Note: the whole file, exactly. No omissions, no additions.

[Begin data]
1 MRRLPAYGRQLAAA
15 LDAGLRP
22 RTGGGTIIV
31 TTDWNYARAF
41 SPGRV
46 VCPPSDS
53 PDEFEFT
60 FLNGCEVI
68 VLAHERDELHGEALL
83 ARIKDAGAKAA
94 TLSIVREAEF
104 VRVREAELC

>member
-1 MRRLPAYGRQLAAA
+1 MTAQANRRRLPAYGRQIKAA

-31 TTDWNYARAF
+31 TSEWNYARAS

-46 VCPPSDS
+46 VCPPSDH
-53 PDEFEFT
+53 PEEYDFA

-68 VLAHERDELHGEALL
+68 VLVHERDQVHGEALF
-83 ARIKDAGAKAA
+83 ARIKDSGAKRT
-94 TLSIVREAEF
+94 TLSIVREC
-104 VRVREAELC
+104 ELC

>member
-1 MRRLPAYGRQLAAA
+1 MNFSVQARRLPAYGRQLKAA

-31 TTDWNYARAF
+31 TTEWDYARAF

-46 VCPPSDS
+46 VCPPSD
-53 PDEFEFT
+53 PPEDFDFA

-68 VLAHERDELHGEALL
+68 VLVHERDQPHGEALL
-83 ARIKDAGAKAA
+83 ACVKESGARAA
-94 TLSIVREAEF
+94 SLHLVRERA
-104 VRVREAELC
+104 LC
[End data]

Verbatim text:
1 MRRLPAYGRQLAAA
15 LDAGLRP
22 RTGGGTIIV
31 TTDWNYARAF
41 SPGRV
46 VCPPSDS
53 PDEFEFT
60 FLNGCEVI
68 VLAHERDELHGEALL
83 ARIKDAGAKAA
94 TLSIVREAEF
104 VRVREAELC

>member
-1 MRRLPAYGRQLAAA
+1 MTAQANRRRLPAYGRQIKAA

-31 TTDWNYARAF
+31 TSEWNYARAS

-46 VCPPSDS
+46 VCPPSDH
-53 PDEFEFT
+53 PEEYDFA

-68 VLAHERDELHGEALL
+68 VLVHERDQVHGEALF
-83 ARIKDAGAKAA
+83 ARIKDSGAKRT
-94 TLSIVREAEF
+94 TLSIVREC
-104 VRVREAELC
+104 ELC

>member
-1 MRRLPAYGRQLAAA
+1 MNFSVQARRLPAYGRQLKAA

-31 TTDWNYARAF
+31 TTEWDYARAF

-46 VCPPSDS
+46 VCPPSD
-53 PDEFEFT
+53 PPEDFDFA

-68 VLAHERDELHGEALL
+68 VLVHERDQPHGEALL
-83 ARIKDAGAKAA
+83 ACVKESGARAA
-94 TLSIVREAEF
+94 SLHLVRERA
-104 VRVREAELC
+104 LC